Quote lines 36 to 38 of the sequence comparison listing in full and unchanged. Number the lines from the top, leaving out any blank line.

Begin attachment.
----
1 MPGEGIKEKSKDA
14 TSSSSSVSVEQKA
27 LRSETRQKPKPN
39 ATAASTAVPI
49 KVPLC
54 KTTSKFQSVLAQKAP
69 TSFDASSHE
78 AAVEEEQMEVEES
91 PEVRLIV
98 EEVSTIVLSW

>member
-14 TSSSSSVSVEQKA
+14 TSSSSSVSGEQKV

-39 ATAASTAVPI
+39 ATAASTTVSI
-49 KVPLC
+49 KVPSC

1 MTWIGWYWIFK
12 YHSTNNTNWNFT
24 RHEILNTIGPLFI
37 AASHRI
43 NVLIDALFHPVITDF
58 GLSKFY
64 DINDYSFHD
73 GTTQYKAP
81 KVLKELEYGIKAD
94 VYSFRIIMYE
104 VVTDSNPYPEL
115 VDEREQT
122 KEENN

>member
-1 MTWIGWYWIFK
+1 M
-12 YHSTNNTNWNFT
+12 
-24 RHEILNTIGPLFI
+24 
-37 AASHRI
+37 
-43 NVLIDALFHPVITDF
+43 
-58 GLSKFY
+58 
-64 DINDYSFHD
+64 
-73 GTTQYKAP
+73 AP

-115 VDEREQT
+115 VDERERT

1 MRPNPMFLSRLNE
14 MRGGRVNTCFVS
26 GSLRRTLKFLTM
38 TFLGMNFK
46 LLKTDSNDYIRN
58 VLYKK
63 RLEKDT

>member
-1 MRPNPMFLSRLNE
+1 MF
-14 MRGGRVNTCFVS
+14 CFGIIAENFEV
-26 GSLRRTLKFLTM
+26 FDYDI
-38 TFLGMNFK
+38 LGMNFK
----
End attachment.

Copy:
-24 RHEILNTIGPLFI
+24 
-37 AASHRI